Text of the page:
Having worked with Sitecore for a couple of years, thrown in at the deep end and self taught – I decided it was time to do the certification and get a firm grounding in the software from scratch. Sitecore 8.2 was the latest version at the time, though I realised later that if I’d waited a month, the Sitecore 9 training would have been available! :doh
As of late 2017 there were four eLearning options
- Sitecore Developer Foundations
- Sitecore Experience Solution Developer
- Sitecore Context Marketing Fundamentals
- Sitecore Web Experience Management
The first one is free and it made sense for me to take advantage. According to Sitecore: “The free Developer Foundations course teaches students how to create data infrastructure, build editable pages, and publish content. During the course, you will build a basic website using the powerful and easy-to-use Sitecore XP tools. Students also build simple MVC components using a text editor and minimal coding.“
After completing this short course, which is pretty rudimentary, covering templates, publishing and presentation it was time to shell out for the Sitecore Experience Solution Developer course, which at the time of writing was $1500.
Although I would heartily recommend the training as it does cover a range of topics, obviously it can never furnish you with a command of the whole of the Sitecore ecosystem – the system is far too broad to condense down. Rather see it as a stepping stone to gaining further knowledge and exploring the system. There is no substitute for working on a Sitecore project at a client or partner.
My own experience with the training was mixed. Although it filled in a lot of gaps where I was hazy, especially on the marketing features, the training materials were littered with errors and mistakes which made reading hard going especially when the example wasn’t working despite following the instructions to the letter.
Despite the problems it was good to see references to real world concerns like the use of Glass, Content Search API, IoC and Helix patterns in the training.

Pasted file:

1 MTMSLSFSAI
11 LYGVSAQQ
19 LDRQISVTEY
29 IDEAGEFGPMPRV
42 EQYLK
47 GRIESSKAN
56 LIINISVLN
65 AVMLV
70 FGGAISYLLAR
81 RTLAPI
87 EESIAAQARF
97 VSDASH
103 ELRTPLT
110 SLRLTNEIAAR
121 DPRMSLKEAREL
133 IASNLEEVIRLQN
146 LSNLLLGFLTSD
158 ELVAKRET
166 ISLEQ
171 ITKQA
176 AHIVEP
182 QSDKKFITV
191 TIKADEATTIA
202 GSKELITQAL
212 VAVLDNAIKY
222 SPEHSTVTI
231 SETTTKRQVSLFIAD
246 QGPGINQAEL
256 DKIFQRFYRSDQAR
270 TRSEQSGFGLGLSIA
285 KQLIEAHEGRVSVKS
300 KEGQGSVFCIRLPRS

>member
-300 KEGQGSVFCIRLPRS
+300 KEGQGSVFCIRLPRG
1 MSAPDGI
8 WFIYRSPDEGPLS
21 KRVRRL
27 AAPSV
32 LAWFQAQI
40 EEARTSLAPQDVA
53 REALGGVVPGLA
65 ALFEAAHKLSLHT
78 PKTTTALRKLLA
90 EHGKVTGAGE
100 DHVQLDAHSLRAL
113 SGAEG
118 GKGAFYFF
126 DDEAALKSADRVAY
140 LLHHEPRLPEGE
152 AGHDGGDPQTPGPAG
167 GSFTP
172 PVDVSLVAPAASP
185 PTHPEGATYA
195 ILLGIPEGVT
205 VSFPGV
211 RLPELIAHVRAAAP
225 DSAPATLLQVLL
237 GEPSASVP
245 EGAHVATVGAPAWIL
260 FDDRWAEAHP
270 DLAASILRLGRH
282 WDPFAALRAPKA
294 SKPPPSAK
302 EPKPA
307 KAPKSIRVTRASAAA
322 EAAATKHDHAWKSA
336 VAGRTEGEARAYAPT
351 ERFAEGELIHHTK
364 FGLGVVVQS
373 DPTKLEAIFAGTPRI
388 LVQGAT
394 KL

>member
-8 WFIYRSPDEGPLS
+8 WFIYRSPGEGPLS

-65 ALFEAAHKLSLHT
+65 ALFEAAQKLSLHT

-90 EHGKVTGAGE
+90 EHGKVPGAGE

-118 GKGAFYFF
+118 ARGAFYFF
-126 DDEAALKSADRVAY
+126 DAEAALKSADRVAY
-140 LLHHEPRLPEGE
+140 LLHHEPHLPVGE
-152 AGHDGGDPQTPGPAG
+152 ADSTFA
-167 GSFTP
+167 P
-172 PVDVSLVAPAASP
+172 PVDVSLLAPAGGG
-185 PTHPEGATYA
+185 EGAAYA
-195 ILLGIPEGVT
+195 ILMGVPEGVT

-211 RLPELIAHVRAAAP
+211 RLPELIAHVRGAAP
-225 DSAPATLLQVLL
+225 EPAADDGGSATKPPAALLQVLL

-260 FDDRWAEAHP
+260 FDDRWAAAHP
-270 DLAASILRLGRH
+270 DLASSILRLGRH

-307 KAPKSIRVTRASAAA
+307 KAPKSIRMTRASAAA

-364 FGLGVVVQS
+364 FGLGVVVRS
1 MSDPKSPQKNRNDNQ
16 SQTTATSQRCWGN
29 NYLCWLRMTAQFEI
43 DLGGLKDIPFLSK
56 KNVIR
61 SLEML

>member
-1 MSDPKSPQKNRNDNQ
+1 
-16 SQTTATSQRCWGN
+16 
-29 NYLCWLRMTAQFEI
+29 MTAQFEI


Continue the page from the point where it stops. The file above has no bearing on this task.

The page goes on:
The approach to the training is down to the individual. As with any form of study people learn in different ways and what is effective for one person will not work for another. To get the most out of the training I took the following approach – YMMV:
- Made my own typed notes throughout each chapter condensing it down into a text file
- Wrote down every question and answer at the end of each chapter for revision later
- Carried out every practical workbook exercise locally including the optional ones
Despite the course notes saying it will take approximately twelve hours to complete, the above took me around 2 weeks of evenings studying – so probably around 30 hours. I’m not sure if their estimates includes doing the workbook exercises because if it does I find it very optimistic! The exam consists of 70 multiple choice questions but the time period of 2 hours to complete it is more than enough.
Although this approach is not necessary to pass the exam bit does give you a better grasp of the system overall. And since in any form of life I can’t approach something half-arsed I had to do it this way 😛 The pay off was a good resulting grade but it was still annoying to get some questions wrong and even more annoying to not find out which ones!
I believe the pass mark is 80%, which does allow you to get 14 questions wrong, however you could probably pass the exam without training if you’ve been using Sitecore for any time at all.
As with a lot of closed-book exams it seems more of a test of memory than competency; you would rarely carry out Sitecore work without access to the Internet or other resources. However there is something to be said IMO for committing the basics to memory so you’re not overly dependent on Google. It also means employers/clients can feel comfortable that in taking you on as a certified developer, they can expect a certain level of knowledge for their money.
Here’s looking forward to taking the Sitecore 9 exam just as v10 is released!